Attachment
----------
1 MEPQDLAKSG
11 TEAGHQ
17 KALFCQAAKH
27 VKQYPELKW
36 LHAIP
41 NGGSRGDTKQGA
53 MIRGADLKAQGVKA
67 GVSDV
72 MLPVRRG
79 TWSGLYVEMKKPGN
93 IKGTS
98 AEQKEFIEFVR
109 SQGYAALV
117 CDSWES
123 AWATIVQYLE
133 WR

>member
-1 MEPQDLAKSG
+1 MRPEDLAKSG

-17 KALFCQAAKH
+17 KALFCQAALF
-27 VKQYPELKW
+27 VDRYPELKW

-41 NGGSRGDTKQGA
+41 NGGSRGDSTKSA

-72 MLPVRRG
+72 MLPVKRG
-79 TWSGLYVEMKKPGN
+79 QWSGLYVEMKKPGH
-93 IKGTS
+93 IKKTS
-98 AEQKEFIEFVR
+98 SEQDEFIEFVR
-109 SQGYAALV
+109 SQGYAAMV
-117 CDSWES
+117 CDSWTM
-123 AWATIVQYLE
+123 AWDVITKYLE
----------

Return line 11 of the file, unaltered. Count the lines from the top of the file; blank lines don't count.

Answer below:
93 IKGTS